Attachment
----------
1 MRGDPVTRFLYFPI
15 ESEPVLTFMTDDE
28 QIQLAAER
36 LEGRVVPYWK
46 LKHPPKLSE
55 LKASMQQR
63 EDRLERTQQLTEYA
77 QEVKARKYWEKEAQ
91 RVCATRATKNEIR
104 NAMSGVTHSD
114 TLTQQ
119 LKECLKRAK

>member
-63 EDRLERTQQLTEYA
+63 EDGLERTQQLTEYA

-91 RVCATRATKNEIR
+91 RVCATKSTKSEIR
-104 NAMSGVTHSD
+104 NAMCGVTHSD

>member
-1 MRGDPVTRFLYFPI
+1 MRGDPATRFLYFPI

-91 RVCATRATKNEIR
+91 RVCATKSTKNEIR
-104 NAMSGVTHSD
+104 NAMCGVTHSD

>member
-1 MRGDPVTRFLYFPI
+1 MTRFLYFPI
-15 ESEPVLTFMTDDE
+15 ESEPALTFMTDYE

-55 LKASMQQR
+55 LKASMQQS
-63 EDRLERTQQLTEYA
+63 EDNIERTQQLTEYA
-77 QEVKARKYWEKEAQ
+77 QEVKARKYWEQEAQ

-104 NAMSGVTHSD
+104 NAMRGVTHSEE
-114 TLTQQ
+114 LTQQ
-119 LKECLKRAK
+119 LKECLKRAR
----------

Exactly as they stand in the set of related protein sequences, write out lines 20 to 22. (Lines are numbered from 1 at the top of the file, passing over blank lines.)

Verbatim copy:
>member
-1 MRGDPVTRFLYFPI
+1 MRGDPATRFLYFPI